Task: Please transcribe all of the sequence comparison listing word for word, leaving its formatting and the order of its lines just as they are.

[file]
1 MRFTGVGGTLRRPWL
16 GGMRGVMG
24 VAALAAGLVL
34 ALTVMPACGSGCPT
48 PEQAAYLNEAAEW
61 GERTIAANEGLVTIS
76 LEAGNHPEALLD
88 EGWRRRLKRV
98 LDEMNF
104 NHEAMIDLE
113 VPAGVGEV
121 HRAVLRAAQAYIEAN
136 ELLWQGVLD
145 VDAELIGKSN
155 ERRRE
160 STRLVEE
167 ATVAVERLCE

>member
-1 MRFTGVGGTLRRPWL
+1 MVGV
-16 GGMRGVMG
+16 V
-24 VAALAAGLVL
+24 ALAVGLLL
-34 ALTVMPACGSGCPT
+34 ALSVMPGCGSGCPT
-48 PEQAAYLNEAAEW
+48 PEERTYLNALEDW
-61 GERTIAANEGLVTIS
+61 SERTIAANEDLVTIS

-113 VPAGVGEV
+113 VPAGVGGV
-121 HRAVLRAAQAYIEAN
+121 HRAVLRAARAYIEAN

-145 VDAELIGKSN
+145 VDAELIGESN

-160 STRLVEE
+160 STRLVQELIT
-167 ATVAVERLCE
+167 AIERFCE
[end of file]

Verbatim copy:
1 MRFTGVGGTLRRPWL
16 GGMRGVMG
24 VAALAAGLVL
34 ALTVMPACGSGCPT
48 PEQAAYLNEAAEW
61 GERTIAANEGLVTIS
76 LEAGNHPEALLD
88 EGWRRRLKRV
98 LDEMNF
104 NHEAMIDLE
113 VPAGVGEV
121 HRAVLRAAQAYIEAN
136 ELLWQGVLD
145 VDAELIGKSN
155 ERRRE
160 STRLVEE
167 ATVAVERLCE

>member
-1 MRFTGVGGTLRRPWL
+1 MVGV
-16 GGMRGVMG
+16 V
-24 VAALAAGLVL
+24 ALAVGLLL
-34 ALTVMPACGSGCPT
+34 ALSVMPGCGSGCPT
-48 PEQAAYLNEAAEW
+48 PEERTYLNALEDW
-61 GERTIAANEGLVTIS
+61 SERTIAANEDLVTIS

-113 VPAGVGEV
+113 VPAGVGGV
-121 HRAVLRAAQAYIEAN
+121 HRAVLRAARAYIEAN

-145 VDAELIGKSN
+145 VDAELIGESN

-160 STRLVEE
+160 STRLVQELIT
-167 ATVAVERLCE
+167 AIERFCE